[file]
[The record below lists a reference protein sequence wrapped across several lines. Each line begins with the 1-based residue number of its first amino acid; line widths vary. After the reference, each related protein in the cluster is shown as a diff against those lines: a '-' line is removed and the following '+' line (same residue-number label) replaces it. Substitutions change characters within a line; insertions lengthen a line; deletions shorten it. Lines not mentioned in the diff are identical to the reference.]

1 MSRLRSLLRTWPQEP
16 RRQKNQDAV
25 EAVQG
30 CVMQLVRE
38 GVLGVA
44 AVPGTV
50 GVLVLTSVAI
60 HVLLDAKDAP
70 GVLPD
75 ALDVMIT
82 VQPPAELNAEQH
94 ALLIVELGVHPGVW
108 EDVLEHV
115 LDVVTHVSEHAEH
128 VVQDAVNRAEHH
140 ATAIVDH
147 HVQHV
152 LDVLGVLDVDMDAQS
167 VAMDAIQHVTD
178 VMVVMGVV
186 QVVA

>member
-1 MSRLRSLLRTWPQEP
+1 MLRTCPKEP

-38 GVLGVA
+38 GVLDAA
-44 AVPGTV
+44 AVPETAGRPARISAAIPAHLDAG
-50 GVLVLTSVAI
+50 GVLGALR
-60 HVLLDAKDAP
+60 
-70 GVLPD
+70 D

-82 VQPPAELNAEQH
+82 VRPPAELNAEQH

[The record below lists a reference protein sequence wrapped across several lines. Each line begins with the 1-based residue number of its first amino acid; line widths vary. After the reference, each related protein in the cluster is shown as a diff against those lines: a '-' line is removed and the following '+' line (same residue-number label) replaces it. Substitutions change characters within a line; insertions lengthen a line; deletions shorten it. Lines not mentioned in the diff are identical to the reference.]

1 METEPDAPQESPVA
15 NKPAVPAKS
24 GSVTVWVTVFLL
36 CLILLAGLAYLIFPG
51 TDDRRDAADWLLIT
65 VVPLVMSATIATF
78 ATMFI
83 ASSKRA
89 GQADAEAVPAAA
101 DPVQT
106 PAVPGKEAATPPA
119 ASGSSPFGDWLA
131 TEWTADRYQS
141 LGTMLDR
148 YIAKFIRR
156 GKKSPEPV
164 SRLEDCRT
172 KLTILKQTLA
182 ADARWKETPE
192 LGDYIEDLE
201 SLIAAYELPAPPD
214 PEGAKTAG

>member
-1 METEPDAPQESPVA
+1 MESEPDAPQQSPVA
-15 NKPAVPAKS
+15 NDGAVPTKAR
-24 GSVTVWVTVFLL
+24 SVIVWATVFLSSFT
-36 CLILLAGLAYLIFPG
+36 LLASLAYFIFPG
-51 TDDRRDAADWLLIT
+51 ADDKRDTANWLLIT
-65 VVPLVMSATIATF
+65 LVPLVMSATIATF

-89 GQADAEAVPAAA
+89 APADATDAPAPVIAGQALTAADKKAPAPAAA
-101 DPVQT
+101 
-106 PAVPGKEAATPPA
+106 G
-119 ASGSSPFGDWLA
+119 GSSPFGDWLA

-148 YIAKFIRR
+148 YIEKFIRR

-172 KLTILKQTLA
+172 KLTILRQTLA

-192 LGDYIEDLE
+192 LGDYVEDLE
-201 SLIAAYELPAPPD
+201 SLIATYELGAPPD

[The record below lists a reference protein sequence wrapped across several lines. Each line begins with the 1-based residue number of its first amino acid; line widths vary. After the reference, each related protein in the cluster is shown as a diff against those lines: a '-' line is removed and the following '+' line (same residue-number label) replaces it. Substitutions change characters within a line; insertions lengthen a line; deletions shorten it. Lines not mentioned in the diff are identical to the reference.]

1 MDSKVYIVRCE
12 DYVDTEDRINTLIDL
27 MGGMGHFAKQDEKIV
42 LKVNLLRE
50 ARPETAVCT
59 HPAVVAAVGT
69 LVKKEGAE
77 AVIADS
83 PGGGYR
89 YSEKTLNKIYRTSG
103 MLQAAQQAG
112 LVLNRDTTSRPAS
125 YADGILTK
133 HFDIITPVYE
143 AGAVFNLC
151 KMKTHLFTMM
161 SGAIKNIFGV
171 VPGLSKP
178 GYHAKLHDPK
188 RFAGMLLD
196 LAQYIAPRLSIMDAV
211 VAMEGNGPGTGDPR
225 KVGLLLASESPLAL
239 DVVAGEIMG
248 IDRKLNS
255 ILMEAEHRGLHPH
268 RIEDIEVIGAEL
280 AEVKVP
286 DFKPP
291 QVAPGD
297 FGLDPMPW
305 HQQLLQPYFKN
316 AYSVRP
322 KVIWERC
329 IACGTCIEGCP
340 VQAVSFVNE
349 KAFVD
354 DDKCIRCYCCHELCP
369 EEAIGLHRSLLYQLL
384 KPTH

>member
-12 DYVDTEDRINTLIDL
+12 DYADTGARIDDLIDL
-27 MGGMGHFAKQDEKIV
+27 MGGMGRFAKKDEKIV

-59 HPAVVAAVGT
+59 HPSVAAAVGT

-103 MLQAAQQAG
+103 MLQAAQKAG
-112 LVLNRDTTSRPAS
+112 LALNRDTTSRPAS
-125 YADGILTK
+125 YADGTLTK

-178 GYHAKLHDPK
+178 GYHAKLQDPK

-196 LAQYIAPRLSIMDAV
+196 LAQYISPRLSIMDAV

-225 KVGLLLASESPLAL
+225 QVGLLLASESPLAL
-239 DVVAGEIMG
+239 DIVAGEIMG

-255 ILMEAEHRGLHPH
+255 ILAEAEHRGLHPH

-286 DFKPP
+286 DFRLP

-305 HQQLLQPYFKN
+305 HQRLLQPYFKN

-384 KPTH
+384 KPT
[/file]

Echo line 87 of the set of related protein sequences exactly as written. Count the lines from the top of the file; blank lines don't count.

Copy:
+192 LGDYVEDLE